The New Generation

September 22, 2017

The generation known by the popular buzzword “millennials” is giving us a taste of a world in which gender and sexuality are no longer put into a box with two options, but are fluid, ever-changing identities. The New York Times recently released information from a GLAAD survey, displaying that 20% of millennials now identify as something other than exclusively straight or cisgender. The GLAAD is an LGBTQ+ advocacy organization. Their survey directly contrasted the 7% of baby boomers who identified as something other than straight or cisgender. This trend towards gender exploration and a need for authenticity without regards to society is deconstructing the previous assumption that we live in a society governed by a binary sex system.

 

 Photo: Jessica Schwarz

 

According to the 2014 United States Census, the millennial generation makes up a whopping 28.7% of the US population, with numbers reaching 75.4 million people worldwide. Monroe Community College student Jessica Schwarz explains the trending number of millennials who actively pursue hyper-individuality in their gender and sexuality. Jessica Schwarz comments that “it’s more accepted than it ever has been,” explaining that if we see it as more accepted, more people are going to openly identify with it. Schwarz is one of many young people who supports the intensifying number of millennials that are challenging and transcending the existence of a world where gender and sexuality merely come in two forms. 

 

                     Photo: Jessica Schwarz Car

 

An Interconnected World’s Impact

How did this wide spread social deviation come to be? Popular opinion suggests that diverging from a gender and sexual binary system is more accepted than it ever has been. Schwarz believes that pop culture and the media are the leading factors that are responsible for this shift in our attitudes. Schwarz says that “media is so important in this transition.”

 

Internet and social media have only increased early exposure to different types of individuals within the millennial generation. Facebook, a social media outlet reported as having approximately one billion users, now has approximately 60 options for a user’s gender. Now that the media can put a face to these infinite identities, the process of normalizing them will come sooner than ever. This transition can also be seen in classrooms. Monroe Community College’s Pride Alliance Club member, Denise Kinsella agrees with this, stating that “we’ve been learning more about different genders and sexual identities.” Kinsella expands, saying that “millennials are frequently exposed to this because they are still in the education system.” Consistent with the United States 2014 census, 40% of millennials are still in school and 90% of those millennials plan to pursue a higher form of education, thus making them one of the most educated generations. The number of people who identify as LGBTQ+ has increased because there is more knowledge available on the LGBTQ+ community, allowing more people to recognize and identify as something other than cisgender and straight.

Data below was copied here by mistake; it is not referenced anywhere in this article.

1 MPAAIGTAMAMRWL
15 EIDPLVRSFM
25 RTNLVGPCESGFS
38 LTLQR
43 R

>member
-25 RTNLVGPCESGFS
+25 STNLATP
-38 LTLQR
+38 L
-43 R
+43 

A Step Towards a Supportive Society

Looking at criticisms, it’s interesting when people speak poorly of the LGBTQ+ community, because the sheer size and volume of the responses only makes the voices of LGBTQ+ members and allies even louder.

 

By breaking our heteronormative lens, we can encourage future generations to deviate from institutionalized constructs and be authentic to themselves. This transcendence above a world where gender is definitive helps convey the message spoken by LGBTQ+ ally Jessica Schwarz. “We are all on a spectrum more than we know.”

 

James Chamberlain is 20 years old from Leicester, England. He currently lives in New York where he studies Fashion Journalism and minors in Global Gender Studies. James has previously written with The College Fashionista and The Monroe Doctrine.​

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